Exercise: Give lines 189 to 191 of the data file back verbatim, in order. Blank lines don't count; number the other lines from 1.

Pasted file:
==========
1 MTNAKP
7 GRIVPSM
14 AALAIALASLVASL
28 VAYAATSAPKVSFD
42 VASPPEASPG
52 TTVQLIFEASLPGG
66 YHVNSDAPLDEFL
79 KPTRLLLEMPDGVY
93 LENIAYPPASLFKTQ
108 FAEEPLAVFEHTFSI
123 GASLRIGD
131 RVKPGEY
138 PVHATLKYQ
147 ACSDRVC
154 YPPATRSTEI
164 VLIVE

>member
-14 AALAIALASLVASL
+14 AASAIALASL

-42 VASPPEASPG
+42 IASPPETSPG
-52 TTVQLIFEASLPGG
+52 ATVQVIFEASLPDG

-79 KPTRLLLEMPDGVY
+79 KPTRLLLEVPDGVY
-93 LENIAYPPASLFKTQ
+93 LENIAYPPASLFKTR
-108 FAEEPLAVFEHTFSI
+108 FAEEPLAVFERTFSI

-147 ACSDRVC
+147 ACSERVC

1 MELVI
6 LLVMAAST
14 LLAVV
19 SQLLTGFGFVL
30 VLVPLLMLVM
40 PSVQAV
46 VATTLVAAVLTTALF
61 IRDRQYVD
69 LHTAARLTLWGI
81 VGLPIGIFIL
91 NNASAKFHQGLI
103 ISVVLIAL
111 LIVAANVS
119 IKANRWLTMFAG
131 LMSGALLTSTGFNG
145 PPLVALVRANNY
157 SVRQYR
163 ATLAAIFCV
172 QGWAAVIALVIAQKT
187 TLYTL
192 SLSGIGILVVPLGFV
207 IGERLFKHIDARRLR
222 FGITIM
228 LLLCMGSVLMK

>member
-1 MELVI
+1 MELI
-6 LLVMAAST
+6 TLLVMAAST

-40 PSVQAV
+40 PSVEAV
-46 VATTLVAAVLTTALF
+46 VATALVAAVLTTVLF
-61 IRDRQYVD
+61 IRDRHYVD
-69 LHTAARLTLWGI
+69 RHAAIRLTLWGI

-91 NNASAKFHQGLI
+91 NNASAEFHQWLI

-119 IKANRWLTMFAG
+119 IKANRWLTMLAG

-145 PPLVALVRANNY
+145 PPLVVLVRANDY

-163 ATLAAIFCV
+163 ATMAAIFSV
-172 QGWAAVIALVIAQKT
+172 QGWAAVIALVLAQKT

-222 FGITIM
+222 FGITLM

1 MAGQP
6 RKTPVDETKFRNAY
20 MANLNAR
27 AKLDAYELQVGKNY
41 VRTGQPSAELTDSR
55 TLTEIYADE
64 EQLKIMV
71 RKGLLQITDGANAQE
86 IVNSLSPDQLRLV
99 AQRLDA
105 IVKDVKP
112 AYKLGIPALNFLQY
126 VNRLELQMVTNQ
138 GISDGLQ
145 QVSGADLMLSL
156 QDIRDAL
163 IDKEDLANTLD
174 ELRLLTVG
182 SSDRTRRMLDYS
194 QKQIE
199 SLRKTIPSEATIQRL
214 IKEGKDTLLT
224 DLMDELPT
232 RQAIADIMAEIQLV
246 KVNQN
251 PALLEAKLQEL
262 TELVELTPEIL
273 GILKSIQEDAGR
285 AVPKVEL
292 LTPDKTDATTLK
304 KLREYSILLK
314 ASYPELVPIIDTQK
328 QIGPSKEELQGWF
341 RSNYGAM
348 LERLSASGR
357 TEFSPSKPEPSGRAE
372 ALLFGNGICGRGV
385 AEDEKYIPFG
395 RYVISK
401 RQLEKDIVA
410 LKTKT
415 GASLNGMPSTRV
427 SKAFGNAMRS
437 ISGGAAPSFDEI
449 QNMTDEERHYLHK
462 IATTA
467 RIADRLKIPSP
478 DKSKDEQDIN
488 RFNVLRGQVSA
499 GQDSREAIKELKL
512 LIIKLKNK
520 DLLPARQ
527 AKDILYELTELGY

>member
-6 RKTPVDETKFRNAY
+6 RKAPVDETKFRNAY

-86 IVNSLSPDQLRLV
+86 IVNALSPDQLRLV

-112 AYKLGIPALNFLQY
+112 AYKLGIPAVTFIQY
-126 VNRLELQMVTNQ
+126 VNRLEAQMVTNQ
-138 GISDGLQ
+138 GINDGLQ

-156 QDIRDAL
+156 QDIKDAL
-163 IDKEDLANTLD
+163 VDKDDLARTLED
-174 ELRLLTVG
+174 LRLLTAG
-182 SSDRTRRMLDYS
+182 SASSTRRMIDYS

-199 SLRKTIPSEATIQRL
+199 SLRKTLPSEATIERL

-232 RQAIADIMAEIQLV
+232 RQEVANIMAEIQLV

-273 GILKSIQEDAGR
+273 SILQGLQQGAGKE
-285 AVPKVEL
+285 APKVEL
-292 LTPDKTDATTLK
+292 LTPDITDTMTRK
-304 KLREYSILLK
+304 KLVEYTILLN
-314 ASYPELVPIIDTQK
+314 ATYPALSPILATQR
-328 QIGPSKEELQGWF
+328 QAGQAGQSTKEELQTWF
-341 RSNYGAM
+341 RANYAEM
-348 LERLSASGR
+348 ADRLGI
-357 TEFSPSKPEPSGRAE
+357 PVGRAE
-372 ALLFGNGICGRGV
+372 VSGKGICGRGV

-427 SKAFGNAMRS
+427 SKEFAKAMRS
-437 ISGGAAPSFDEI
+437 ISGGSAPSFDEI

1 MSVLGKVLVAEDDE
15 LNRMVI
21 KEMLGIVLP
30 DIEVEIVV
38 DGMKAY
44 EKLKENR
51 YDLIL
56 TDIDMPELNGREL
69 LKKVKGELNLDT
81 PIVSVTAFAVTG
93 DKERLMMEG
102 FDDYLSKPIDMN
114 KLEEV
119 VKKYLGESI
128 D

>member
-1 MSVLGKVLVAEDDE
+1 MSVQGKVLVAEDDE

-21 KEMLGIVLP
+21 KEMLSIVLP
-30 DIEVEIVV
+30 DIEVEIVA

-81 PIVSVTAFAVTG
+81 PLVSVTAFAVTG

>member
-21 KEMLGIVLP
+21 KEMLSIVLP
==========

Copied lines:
69 LKKVKGELNLDT
81 PIVSVTAFAVTG
93 DKERLMMEG